By Jill Reilly
Last updated at 6:48 PM on 28th December 2011
A fan who tried to dye her hair the same shade as Cheryl Cole’s has been told she can never colour her hair again after suffering a severe allergic reaction to a home dying kit.
Louise Henson, 22, wanted to copy the former X Factor star’s new look and colour her locks a deep honey blonde.
But within hours of applying the Garnier Nutrisse dye her scalp began blistering and weeping yellow pus. Overnight her face ballooned and a severe rash spread across her face and neck.
Allergic reaction: Louise Henson’s suffered a severe reaction to hair dye leaving her face terribly swollen
The barmaid has now been left in shock as her hair continues to thin and fall out in clumps.
Louise said: ‘I was terrified when it started happening – my face was burning, my scalp felt so sore and my eyes were excruciatingly itchy.
‘My whole face was really tight and I couldn’t move it to smile.
‘I couldn’t brush my hair either because my scalp had blistered – and the area round my eyes was so swollen it was too painful to cry.
‘Since the swelling has gone down, my hair is a lot thinner and falls out whenever I shower or try to brush it.’
Louise, from Skegness, Lincs., decided to use Garnier Nutrisse’s ‘caramel golden light brown’ dye when she found it matched her idol Cheryl Cole’s honey shade of blonde.
She applied the product on December 7 but within two hours suffered the horrific allergic reaction.
Painful: Louise before suffering the allergy (left) and afterwards (right). She says that her hair has continued to drop out in clumps
She was rushed to Skegness and District General Hospital by a friend, where she was treated with painkillers and given a steroid injection to reduce the swelling.
Doctors told Louise she had suffered an allergic reaction to one of the chemicals in the hair dye but there was no way of knowing what chemical it was.
Louise added: ‘After I came home from hospital, I just stayed inside my little flat for days – I was too scared to go out.
‘I occasionally had to leave to get food but people would stop in the street to gawp at me, I was even laughed at by school children.
Role model: Louise was trying to turn her hair the same colour as Cheryl Cole
‘I had to wear sunglasses and a big hoodie whenever I left my home.
‘It was like I had a severe facial deformity, it was humiliating.
‘It took a week before my face began getting back to normal.’
Louise has now been told she can never dye her hair again as another allergic reaction could be even worse and could stop her breathing.
She added: ‘That upsets me more than anything because I’ve always loved experimenting with colour.
‘I’ve had to move on from idolising Cheryl Cole now – seeing pictures of her is just a constant, bad reminder.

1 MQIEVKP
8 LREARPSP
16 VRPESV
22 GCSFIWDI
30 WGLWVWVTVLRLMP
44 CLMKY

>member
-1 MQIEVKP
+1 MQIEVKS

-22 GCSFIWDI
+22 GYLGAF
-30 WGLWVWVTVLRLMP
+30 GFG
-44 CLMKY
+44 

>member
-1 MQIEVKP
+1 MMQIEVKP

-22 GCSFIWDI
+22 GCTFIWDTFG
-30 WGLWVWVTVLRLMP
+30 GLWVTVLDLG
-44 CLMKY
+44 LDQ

‘I love Rihanna and would love to have hair like her – but looking like a troll to get her hair colour just isn’t worth it.’
Louise, who has been home-dyeing her hair for more than five years, admitted she did not do a skin allergy test before applying the new hair dye brand.
A spokesperson for Garnier said: ‘Allergies to hair colourants are extremely rare but can occur for a very small number of people.
‘Ms Henson’s experience shows how important it is to carry out a skin allergy test at least 48 hours before using the colourant each and every time, following the instructions exactly, which are clearly displayed on Garnier Nutrisse hair colour packaging.’
Woman’s campaign to band hair dye drug
Zoe Vernon was rushed to hospital with agonising burns after using a home hair-dye kit.
The 24-year-old shop assistant from Didsbury, Manchester, was taken by ambulance and put on a drip in the special burns unit after suffering a severe reaction.
Doctors told her she had some of the worst burns they had seen caused by hair dye.
Zoe Vernon is now backing a campaign to ban a chemical used in hair dye after she was left with horrific burns and left needing hospital treatment when she used a home-dye kit
She spent four days in hospital, covered in horrific burns and weeping blisters after the incident in October 2009.
Now she is backing a campaign to ban the chemical para-phenylenediamine, which is in hair dye and solicitor Greg Almond said is ‘expressly forbidden for use on skin because it is such a dangerous chemical’.
Miss Vernon said: ‘I was in agony and my eyes were so swollen I couldn’t see.
‘When, after four days in hospital, I could finally look in the mirror I’ll never forget what I saw. I felt like a monster – it was horrendous. I was certain I’d be scarred for life.
‘I was given a cocktail of drugs including really strong painkillers and anti-inflammatories. They basically treated me as if I’d been in a fire.’
An Allergy UK spokesman added: ‘We always advise people to do a skin patch test at least 48 hours before using any product as it can take that long to cause a reaction.’